Hangar 9 Sundowner 50 ARF Electric Review - RC Groups

Hangar 9 Sundowner 50 ARF Electric Review

Hangar 9 Sundowner 50 ARF Review



Wingspan:63 in
Wing Area:572 sq in
Weight:6.6 lbsoz.
Length:47.4 in
Speed Range:moderate to fast
Servos:4-DS821 digital
Transmitter:Spektrum DX7
Receiver:Spektrum AR6200
Battery:Thunder Power 4S 3800mAh Lipo
Motor:Eflite Power 46 Brushless Outrunner
ESC:Eflite 60 amp Brushless
Manufacturer:Hangar 9
Available From:Horizon Hobby

The Hangar 9 Sundowner 50 ARF, the little brother of the successful Hangar 9 Sundowner Formula 1 ARF, is based in large part on the Shoestring, Gilbert DG-1 and other full scale Formula 1 racing planes. Although it is capable of high speed, it is also a terrific sport flier with excellent low speed handling characteristics, as I found out in a "less than perfect" landing attempt that you'll see in the video. Its gorgeous looks, wide speed envelope and attractive price are sure to win it legions of fans!

Kit Contents


Everything went together extremely well with no surprises. The assembly is very fast, in fact, there are only a couple of areas where gluing is required. I would estimate the Sundowner 50 can be completed in two to three evenings of easy assembly. As is the case will all Hangar 9 products, the photo-illustrated assembly manual is easy to understand and follow.


The wing halves attach to the fuselage with two nylon bolts. The aileron servos are concealed inside the wing with servo covers. Two wood blocks are glued to each servo cover and each servo is secured to the wood blocks with four screws. You'll need two 6" servo extensions to allow the servo wires to reach the receiver as well as two JR large servo arms (part #JSP98060) to allow enough clearance for the aileron push rods. The ailerons were glued to the wing halves using thin CA.


Here's the other area of the assembly where gluing is required. I left the wing attached to the fuselage so I could ensure that the wing was parallel to the stabilizer and to check the alignment between the wing and stabilizer before gluing. The tail surfaces were installed onto the fuselage with thin CA as per the instructions after trimming away part of the covering. I used 15 minute epoxy to install the elevator joiner wire to the elevator halves. Again, thin CA is used to install the hinges on the elevator and rudder control surfaces. The push rod tubes are already installed in the fuselage, and the push rods are attached to the control horns with clevises.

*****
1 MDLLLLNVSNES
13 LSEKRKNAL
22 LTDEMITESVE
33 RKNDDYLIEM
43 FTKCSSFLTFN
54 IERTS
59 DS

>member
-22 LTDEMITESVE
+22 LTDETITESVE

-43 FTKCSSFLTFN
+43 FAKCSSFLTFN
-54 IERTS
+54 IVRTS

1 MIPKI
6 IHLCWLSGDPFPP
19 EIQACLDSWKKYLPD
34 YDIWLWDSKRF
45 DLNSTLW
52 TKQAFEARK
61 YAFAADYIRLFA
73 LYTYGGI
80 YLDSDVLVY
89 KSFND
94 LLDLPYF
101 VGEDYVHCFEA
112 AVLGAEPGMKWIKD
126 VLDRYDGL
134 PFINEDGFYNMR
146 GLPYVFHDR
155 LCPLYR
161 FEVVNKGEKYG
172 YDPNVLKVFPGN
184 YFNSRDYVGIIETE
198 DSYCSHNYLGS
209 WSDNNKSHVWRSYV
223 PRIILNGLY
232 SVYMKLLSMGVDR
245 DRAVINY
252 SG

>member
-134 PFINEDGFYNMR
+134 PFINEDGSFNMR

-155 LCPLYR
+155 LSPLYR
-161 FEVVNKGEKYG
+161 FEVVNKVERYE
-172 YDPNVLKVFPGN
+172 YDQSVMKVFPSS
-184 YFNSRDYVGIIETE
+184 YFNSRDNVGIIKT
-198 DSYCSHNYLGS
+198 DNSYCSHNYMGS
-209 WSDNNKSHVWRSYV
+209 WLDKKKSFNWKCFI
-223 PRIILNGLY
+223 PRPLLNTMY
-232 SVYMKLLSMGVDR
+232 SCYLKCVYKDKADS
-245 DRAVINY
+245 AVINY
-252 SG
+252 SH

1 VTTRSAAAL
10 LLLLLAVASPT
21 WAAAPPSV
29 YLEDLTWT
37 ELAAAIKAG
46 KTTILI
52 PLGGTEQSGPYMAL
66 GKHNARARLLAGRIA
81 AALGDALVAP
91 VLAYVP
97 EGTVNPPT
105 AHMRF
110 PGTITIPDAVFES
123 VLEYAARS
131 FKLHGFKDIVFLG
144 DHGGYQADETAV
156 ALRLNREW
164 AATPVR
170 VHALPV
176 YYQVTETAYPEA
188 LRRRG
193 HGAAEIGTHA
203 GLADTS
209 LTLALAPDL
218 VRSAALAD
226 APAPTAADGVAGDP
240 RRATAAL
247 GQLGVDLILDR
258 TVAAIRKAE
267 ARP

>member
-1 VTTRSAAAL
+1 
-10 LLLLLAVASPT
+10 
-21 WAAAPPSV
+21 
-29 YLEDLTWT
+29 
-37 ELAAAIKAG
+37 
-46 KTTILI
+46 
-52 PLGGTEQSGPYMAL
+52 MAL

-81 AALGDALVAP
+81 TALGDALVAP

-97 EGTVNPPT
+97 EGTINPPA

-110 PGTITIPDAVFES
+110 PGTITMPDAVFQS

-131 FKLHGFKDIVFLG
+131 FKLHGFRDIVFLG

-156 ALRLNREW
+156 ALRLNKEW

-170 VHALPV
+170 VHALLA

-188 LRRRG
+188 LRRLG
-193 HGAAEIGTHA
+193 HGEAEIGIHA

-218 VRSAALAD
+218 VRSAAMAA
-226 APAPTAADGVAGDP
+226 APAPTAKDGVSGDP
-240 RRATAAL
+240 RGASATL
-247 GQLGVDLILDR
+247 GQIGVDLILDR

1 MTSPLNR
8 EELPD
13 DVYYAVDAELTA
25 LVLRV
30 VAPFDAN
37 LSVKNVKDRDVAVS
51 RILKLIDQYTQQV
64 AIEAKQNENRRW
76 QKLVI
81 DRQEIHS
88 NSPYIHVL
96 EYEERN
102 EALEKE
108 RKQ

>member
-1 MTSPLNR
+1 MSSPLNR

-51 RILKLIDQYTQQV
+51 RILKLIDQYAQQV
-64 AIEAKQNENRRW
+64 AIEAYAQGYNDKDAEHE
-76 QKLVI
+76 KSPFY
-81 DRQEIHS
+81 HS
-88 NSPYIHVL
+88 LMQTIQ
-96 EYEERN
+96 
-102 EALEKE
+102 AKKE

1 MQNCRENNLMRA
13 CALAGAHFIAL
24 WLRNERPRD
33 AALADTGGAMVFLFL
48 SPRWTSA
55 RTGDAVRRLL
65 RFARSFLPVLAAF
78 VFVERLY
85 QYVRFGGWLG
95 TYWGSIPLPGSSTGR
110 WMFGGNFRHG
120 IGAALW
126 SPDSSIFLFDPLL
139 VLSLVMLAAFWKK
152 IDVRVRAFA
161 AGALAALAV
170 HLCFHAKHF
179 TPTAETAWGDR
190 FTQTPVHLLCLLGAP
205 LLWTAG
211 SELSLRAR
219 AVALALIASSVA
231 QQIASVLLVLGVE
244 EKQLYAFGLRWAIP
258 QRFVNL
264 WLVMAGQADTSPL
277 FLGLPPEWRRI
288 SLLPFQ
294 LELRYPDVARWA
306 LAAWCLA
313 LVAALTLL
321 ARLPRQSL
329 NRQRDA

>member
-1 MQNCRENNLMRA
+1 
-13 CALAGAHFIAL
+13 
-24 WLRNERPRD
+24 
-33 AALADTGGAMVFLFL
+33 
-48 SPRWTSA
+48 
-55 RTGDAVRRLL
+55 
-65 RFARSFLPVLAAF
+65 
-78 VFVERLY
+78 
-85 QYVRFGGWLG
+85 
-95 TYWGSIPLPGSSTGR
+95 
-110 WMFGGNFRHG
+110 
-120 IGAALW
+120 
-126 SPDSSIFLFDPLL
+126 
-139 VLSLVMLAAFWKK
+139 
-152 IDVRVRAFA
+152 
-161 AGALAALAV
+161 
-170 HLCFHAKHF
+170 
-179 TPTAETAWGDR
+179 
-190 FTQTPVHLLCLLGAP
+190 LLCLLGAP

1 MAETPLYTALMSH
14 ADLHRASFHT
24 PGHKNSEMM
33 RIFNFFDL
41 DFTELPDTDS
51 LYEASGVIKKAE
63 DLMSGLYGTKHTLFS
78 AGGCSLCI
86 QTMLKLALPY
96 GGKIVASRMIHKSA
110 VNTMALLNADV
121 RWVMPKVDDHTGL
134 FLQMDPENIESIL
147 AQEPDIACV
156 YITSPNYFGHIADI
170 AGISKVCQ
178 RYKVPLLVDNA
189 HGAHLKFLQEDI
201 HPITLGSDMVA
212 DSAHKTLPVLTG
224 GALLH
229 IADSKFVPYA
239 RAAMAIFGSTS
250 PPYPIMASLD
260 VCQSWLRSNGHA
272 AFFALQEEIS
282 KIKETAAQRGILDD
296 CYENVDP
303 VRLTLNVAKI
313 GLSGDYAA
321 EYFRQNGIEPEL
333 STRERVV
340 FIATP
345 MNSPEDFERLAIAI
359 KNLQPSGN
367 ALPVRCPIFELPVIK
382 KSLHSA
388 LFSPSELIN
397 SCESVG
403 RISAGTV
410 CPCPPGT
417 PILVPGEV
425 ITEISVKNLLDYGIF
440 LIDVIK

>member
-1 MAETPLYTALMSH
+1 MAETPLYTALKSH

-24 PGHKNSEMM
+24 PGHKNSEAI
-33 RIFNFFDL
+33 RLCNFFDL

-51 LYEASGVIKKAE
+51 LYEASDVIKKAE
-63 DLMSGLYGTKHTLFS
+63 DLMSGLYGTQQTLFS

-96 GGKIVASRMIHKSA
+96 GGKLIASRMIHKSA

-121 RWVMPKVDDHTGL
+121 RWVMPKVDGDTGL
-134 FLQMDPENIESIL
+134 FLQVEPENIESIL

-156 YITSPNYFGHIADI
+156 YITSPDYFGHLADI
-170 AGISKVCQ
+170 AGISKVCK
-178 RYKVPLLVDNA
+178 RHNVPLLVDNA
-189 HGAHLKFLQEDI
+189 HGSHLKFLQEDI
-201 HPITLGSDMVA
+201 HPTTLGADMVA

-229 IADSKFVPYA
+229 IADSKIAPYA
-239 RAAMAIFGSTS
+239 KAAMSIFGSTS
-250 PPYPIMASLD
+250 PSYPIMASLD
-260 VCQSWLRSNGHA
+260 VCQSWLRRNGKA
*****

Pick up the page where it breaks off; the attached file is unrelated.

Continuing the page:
Radio Installation

As I mentioned before, there's ample room in the fuselage for the AR6200 receiver. The DS821 servos are a drop-in fit in the fuselage and secured with four screws each. The push rods then secure to the elevator and rudder with the included EZ-type connectors.

Power System

The Eflite Power 46 Outrunner and Eflite 60 amp ESC are the ideal power setup for this plane, and the installation could not have been easier. Even the blind nuts that hold the motor are pre-installed at the factory, and the motor standoffs and bolts are included. Even the blind nuts that hold the beautiful fiberglass cowl bolts in place have been installed for you, so there's no guesswork involved. When installing a motor this big and powerful, I always use a little bit of loctite where the radial mount attaches to the motor and where the mounting bolts thread into the blind nuts in the firewall. This ensures the motor cannot vibrate loose.

Battery installation

The canopy, which covers the radio and battery area, is held in place with two Allen bolts. The kit includes a pilot head with racing helmet. I like to spread a thin film of epoxy to the battery area and allow it to dry before installing Velcro in the battery area. This gives the Velcro a solid surface to stick to. Hangar 9 also provides slots in the battery tray for two battery straps to ensure the battery can't move in flight. The long battery tray allows for plenty of fore and aft adjustment of the battery to get the Center of Gravity just right. The manual states the CG to be 2 1/2 inches (63mm) behind the leading edge of the wing against the fuselage. I balanced it there, but later moved the battery slightly aft for less down-elevator in inverted flight.